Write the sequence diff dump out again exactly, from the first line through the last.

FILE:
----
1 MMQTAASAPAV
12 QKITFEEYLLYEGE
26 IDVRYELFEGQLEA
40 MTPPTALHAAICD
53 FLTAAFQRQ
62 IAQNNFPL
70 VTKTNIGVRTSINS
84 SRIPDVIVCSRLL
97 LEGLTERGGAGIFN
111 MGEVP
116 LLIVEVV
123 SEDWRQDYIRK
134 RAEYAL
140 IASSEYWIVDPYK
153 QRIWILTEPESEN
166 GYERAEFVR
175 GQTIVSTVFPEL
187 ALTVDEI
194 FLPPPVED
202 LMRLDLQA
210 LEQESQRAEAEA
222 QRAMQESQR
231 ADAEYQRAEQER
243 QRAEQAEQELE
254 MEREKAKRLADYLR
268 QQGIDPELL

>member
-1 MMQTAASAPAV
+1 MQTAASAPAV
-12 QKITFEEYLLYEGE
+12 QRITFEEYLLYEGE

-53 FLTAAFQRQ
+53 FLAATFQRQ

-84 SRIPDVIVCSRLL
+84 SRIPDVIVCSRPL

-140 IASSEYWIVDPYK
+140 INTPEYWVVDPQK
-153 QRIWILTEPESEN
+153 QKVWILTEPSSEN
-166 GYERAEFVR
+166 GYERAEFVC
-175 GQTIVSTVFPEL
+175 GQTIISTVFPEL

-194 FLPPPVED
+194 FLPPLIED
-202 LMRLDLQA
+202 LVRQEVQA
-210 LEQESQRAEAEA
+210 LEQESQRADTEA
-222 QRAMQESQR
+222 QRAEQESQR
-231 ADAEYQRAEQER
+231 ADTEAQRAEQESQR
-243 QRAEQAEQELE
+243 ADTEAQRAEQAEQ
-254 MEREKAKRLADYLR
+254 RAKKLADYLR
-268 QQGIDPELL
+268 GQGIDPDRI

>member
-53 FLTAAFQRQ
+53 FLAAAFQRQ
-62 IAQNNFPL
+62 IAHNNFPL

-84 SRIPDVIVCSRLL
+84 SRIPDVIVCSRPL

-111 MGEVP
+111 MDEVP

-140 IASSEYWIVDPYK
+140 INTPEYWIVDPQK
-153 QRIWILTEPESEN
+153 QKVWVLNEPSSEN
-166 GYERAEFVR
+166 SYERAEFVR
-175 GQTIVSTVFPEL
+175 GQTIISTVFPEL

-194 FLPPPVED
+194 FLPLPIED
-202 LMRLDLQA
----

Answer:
1 MMQTAASAPAV
12 QKITFEEYLLYEGE
26 IDVRYELFEGQLEA
40 MTPPTALHAAICD
53 FLTAAFQRQ
62 IAQNNFPL
70 VTKTNIGVRTSINS
84 SRIPDVIVCSRLL
97 LEGLTERGGAGIFN
111 MGEVP
116 LLIVEVV
123 SEDWRQDYIRK
134 RAEYAL
140 IASSEYWIVDPYK
153 QRIWILTEPESEN
166 GYERAEFVR
175 GQTIVSTVFPEL
187 ALTVDEI
194 FLPPPVED
202 LMRLDLQA
210 LEQESQRAEAEA
222 QRAMQESQR
231 ADAEYQRAEQER
243 QRAEQAEQELE
254 MEREKAKRLADYLR
268 QQGIDPELL

>member
-1 MMQTAASAPAV
+1 MQTAASAPAV
-12 QKITFEEYLLYEGE
+12 QRITFEEYLLYEGE

-53 FLTAAFQRQ
+53 FLAATFQRQ

-84 SRIPDVIVCSRLL
+84 SRIPDVIVCSRPL

-140 IASSEYWIVDPYK
+140 INTPEYWVVDPQK
-153 QRIWILTEPESEN
+153 QKVWILTEPSSEN
-166 GYERAEFVR
+166 GYERAEFVC
-175 GQTIVSTVFPEL
+175 GQTIISTVFPEL

-194 FLPPPVED
+194 FLPPLIED
-202 LMRLDLQA
+202 LVRQEVQA
-210 LEQESQRAEAEA
+210 LEQESQRADTEA
-222 QRAMQESQR
+222 QRAEQESQR
-231 ADAEYQRAEQER
+231 ADTEAQRAEQESQR
-243 QRAEQAEQELE
+243 ADTEAQRAEQAEQ
-254 MEREKAKRLADYLR
+254 RAKKLADYLR
-268 QQGIDPELL
+268 GQGIDPDRI

>member
-53 FLTAAFQRQ
+53 FLAAAFQRQ
-62 IAQNNFPL
+62 IAHNNFPL

-84 SRIPDVIVCSRLL
+84 SRIPDVIVCSRPL

-111 MGEVP
+111 MDEVP

-140 IASSEYWIVDPYK
+140 INTPEYWIVDPQK
-153 QRIWILTEPESEN
+153 QKVWVLNEPSSEN
-166 GYERAEFVR
+166 SYERAEFVR
-175 GQTIVSTVFPEL
+175 GQTIISTVFPEL

-194 FLPPPVED
+194 FLPLPIED
-202 LMRLDLQA